A newly finalized Upper Klamath Basin Comprehensive Agreement developed among the Federal Government, Tribes, States, and water users provides solutions to contentious water issues affecting the region. The agreement made extensive use of Landsat information provided by the USGS in order to estimate consumptive use (evapotranspiration, or ET) of water in the Upper Klamath Basin (located in southern Oregon). Having these ET estimates facilitated an agreement among the parties about how much agricultural land must be retired in order to achieve water savings and minimum in-stream flows. The signing of the historic pact was attended by the Secretary of the Interior, the U.S. Senators from Oregon, the Undersecretary of the Department of Commerce, the Governor of Oregon, and other dignitaries. If this agreement moves forward, and about 18,000 acres of water rights are retired, there will be an ongoing need to verify that the anticipated water savings (30,000 acre-feet on an annual average basis) are actually achieved, and achieved in the right locations in the upper basin. This verification will rely on frequent Landsat imaging and a continuity (redundancy) of operations over a period of decades to track progress and compliance.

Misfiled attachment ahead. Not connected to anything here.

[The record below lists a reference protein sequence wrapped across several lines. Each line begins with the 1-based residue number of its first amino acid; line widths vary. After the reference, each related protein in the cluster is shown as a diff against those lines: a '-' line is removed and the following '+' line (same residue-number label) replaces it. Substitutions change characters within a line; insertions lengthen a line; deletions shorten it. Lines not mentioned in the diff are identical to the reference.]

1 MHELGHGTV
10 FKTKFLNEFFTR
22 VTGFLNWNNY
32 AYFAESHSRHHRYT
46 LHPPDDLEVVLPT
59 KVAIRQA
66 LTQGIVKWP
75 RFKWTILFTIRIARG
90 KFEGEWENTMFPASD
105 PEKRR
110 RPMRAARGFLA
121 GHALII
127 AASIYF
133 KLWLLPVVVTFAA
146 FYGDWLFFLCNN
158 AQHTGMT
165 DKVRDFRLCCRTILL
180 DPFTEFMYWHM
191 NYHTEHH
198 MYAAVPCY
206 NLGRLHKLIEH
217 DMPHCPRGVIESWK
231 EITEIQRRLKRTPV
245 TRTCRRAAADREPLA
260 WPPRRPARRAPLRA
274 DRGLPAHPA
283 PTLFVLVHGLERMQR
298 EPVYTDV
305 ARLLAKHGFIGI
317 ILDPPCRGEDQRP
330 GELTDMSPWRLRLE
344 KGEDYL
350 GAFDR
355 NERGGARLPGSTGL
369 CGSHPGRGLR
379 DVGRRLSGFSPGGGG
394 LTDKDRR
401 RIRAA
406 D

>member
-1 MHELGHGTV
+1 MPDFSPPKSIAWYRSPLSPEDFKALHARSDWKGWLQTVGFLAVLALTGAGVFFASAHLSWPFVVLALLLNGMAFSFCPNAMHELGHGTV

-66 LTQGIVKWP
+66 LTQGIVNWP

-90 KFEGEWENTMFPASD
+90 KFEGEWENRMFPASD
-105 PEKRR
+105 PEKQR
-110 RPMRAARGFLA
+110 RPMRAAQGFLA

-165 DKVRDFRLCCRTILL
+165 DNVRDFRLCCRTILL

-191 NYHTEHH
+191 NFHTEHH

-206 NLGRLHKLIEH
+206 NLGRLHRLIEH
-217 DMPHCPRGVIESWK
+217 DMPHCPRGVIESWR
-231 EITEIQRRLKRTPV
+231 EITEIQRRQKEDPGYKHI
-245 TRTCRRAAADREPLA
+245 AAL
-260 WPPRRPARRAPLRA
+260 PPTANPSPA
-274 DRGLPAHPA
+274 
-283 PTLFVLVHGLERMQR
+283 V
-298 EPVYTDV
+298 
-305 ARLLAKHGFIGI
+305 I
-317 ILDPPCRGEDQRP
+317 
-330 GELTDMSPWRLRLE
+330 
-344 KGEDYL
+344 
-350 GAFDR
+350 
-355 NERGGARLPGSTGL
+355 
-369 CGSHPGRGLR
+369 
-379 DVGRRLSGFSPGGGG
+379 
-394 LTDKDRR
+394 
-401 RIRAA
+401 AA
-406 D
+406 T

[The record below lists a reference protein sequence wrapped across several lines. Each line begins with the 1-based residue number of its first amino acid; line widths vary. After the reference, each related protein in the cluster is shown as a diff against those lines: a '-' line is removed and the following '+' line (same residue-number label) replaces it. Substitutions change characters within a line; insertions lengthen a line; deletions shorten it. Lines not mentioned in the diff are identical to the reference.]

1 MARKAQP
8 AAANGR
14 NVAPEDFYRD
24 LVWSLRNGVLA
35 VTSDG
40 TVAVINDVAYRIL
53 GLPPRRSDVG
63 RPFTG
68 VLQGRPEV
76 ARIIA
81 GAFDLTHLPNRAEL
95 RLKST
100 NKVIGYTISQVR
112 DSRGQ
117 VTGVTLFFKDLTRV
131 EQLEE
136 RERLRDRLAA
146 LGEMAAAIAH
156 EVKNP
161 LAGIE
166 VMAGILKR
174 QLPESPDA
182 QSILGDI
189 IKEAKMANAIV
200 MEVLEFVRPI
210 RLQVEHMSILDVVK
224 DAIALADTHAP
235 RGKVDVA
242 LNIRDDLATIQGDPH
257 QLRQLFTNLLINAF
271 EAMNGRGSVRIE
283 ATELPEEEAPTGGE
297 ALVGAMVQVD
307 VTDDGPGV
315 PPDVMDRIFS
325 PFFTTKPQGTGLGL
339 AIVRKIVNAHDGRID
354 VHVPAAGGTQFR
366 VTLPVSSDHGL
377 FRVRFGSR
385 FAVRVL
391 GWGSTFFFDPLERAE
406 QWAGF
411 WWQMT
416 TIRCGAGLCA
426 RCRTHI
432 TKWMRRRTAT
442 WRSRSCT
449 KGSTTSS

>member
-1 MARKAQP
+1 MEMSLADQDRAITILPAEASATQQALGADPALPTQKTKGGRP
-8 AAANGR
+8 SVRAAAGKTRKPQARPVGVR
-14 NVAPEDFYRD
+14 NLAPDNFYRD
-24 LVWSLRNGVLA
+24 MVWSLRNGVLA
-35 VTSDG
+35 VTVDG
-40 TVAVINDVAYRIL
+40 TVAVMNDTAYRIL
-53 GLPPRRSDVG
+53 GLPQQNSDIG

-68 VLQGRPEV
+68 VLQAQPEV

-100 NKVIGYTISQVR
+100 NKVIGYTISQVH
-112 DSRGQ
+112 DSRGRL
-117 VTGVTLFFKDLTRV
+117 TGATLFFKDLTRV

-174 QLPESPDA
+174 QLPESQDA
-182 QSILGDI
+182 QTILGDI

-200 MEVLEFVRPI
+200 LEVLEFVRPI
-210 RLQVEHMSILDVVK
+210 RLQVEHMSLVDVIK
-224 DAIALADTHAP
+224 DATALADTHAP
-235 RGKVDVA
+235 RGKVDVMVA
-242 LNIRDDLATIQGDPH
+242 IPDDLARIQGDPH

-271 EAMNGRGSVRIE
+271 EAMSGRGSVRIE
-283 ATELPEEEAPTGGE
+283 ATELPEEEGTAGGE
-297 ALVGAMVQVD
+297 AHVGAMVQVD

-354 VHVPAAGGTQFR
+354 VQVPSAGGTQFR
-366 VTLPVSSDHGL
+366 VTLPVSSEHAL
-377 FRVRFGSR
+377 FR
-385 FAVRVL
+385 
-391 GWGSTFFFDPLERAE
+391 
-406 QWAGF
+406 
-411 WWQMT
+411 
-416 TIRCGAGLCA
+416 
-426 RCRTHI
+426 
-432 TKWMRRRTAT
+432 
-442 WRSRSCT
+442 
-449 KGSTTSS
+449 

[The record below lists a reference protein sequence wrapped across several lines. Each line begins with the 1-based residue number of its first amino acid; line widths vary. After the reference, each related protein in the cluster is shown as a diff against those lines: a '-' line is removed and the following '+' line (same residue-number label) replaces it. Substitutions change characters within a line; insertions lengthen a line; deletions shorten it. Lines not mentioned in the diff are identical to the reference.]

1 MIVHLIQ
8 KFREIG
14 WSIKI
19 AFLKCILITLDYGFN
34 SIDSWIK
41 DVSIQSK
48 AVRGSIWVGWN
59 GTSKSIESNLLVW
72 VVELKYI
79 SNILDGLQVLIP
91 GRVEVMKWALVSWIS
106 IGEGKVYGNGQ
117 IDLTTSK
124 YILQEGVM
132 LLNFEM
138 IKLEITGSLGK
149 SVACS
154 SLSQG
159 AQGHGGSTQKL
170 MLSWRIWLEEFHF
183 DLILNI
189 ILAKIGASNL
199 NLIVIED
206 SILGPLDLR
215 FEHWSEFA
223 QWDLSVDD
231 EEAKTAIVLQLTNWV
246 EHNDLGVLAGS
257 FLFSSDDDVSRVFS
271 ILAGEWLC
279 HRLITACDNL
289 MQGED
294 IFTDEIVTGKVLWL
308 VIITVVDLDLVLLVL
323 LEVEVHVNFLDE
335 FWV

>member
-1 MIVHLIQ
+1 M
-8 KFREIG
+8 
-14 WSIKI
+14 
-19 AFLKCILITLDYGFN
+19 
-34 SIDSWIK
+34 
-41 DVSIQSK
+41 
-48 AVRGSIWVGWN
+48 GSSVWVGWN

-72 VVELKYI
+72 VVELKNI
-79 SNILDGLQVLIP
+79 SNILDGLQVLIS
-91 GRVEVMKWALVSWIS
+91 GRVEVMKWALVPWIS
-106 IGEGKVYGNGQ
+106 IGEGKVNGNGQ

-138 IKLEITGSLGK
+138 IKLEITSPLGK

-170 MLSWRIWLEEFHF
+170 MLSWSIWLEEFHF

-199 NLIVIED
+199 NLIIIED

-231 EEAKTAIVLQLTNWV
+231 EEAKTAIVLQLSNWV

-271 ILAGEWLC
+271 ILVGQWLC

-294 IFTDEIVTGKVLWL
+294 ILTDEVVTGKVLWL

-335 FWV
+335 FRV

Landsat image of the Upper Klamath Basin, Oregon, and actual evapotranspiration for July 2006.